PALAPYE: Only over 12 months ago, the streets of Selibe-Phikwe were buzzing with happy people looking forward to the following day and beyond.
The roads were packed with traffic made of a mixture of public transport, BCL and external contractor’s trucks as well as private vehicles. Traffic congestion along certain roads made the town even more relevant and inspiring for some. However, all that belongs in the past.
That mood ended abruptly on October 20, 2016 when the government announced the closure of BCL mine, the town’s biggest employer. BCL was not only the breadbasket for Selibe-Phikwe, it also served as a source of hope for the Bobirwa and Tswapong region which comprises of villages like Mmadinare, Bobonong, Tobane, Sefhophe, Sefhare, Molalatau, Lerala, Maunatlala and others.
The year 2017 has ushered in a new and unconducive status rendering Selibe-Phikwe a ghost town where hopelessness rules supreme. Alcohol and drug abuse, petty crime, and family break ups amongst other social ills have found home in the town, as everybody struggles to put food on the table.
A recent study conducted by Botswana Council of Churches in partnership (BCC) with Botswana Council of Non-Governmental Organisations (BOCONGO) found the dire situation moving from bad to worse and attributed all the social ills to the closure of BCL mine.
In her presentation at the BCC 5th Alternative Mining Forum held here last weekend, one of the task team members Boitumelo Kopane said the closure affected quite a lot more than the official 6000 employees because majority of small and medium businesses, schools and other private entities depended on BCL and its employees. As matter of fact, they were in Selebi-Phikwe because of the mine.
“There is a huge difference in the lives of the residents of Phikwe, most people have become violent, crime has escalated and the use of drugs and alcohol have also gone up. Many perpetrators are the youth most of whom have been left alone in BCL houses since their axed parents have gone to their places of origin. What only remains in the town are child-headed households hence too much risky behavior,” Kopano told a gathering in Palapye last week. She painted a gloomy picture of what was once a thriving town.
“One may not believe during month end as some people are even ashamed to associate themselves with other. They have lost their dignity and queues at labor offices are unbelievable, moreover some of the axed employees are afraid to go back home as they think they will be rejected,” she added.
Some businesses have shrunk by 50% since the closure of the mine, as the majority of their customers were miners and their families. It is clear that BCL was holding the lives of the Selibe-Phikwe people as even Pre-Schools are said to be registering a very lower number of pupils ever since the tragedy. Many families have since relocated to their home villages and have drastically killed enrollment in Selibe-Phikwe schools.
Panic has struck pre-school owners who now fear that some of their schools might be forced to close in 2018 due to lack of pupils.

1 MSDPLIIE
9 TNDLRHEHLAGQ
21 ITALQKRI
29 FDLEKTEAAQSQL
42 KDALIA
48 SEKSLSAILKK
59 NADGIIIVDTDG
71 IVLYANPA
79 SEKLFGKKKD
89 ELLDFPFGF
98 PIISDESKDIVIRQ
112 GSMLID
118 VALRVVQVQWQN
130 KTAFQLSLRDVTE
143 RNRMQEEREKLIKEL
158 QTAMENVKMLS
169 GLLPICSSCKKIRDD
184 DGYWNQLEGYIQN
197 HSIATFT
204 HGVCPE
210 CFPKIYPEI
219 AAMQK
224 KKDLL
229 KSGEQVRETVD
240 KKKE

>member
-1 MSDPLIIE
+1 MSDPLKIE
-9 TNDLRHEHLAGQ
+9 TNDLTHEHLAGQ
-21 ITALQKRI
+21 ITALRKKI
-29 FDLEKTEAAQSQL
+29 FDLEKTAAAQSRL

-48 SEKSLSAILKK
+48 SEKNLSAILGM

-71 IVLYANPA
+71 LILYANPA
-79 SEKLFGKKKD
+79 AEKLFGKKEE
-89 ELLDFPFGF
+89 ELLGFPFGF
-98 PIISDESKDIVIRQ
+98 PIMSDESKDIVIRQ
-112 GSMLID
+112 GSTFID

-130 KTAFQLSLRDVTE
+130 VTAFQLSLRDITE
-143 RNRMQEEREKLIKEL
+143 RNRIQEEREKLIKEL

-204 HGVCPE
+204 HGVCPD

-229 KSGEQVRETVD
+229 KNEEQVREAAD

Moreover, Kopano has revealed that most tuck shops in Selibe-Phikwe and Tobane village have closed, as there is no business at all while the public transport businesses have also declined. Adding onto that, despite the fact that divorce cases are already high in the country, it is said that Selibe-Phikwe will soon lead in numbers as woman are leaving their husbands for ‘greener pastures’ in security personnel from the army and Botswana Police.
According to Kopano, Selibe-Phikwe has been leading in prostitution and some organizations had already reached out to try to help them accordingly as a way of fighting the spread of HIV/AIDS. This led to enrolling some prostitutes on treatment, but most of them have disappeared and have defaulted from the treatment.
The findings also noted that churches have not been spared the pain that accompanied the closure of BCL and some of them are struggling pay rentals whilst members are leaving in in large numbers. On the other hand, pastors who have not been paid salaries have engaged in private businesses to make a living.
Father Gabriel Batere of Roman Catholic Church said what was being revealed by the study was the opposite of what they always hear in the news. He said it seems like there is no future for the town of Selibe-Phikwe, saying the fact that people are now involved in unpleasant things is because they are confused. However he said churches they shall continue praying for the situation and have forums with the government to come up what can be a possible solution.
On his part, the president of Organisation of African Instituted Churches (OAIC), Philemon Motlhagodi called for partnership of church organisations saying if they can partner and work together they can find a remedy for the problem since they will be approaching the leaders as one church voice. He said if OAIC, BCC and Evangelical Fellowship of Botswana (EFB) can address the issues of national interest as one voice, there could be solution.
Other people were of the view that what happened to Selibe-Phikwe residents must be a learning curve to other Batswana living in the mining towns. They advised that people must always be prepared for such misfortunes to avoid the same situation
The much-touted SPEDU has not brought any relief to Selibe-Phikwe and the residents have given up hope of ever seeing their town functioning again. What compounds the problem is the lack of skills in the ex-miners most of whom have known copper mining for the better part of their lives.
Furthermore, some people are said to be clueless about any policies available in the town and what they only want is for their mine to re-open to avoid more sex work, crime and divorces.